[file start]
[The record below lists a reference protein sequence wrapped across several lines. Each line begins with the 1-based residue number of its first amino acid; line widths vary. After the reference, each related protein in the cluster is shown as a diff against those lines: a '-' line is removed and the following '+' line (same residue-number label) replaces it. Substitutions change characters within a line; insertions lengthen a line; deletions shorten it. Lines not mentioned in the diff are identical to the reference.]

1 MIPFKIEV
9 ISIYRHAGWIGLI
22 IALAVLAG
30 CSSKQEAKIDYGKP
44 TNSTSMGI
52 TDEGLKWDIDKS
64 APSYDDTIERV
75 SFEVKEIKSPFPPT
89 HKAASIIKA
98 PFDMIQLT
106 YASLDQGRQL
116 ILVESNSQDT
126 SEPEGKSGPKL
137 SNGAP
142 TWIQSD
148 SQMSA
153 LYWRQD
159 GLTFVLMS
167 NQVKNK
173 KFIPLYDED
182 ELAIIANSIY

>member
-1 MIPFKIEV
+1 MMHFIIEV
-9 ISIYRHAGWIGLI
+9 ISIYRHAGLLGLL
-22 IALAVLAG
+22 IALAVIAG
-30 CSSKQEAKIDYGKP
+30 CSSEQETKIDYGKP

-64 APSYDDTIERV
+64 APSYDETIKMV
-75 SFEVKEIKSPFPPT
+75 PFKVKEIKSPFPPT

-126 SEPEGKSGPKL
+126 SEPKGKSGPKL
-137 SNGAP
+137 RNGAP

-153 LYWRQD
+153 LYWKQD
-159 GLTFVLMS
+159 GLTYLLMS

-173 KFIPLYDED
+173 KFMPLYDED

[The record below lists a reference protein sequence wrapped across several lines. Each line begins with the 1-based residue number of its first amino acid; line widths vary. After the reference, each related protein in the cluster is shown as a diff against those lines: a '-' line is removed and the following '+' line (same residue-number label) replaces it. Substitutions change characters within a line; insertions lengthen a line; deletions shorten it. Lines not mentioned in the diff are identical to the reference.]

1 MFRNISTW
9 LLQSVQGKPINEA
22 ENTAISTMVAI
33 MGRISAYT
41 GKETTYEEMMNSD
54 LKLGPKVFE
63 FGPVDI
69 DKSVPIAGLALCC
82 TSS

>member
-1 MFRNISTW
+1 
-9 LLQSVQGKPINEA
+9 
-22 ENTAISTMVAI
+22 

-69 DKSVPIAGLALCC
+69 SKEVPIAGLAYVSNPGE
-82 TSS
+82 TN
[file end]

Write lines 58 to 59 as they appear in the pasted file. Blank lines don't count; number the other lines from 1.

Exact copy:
+1 
-9 LLQSVQGKPINEA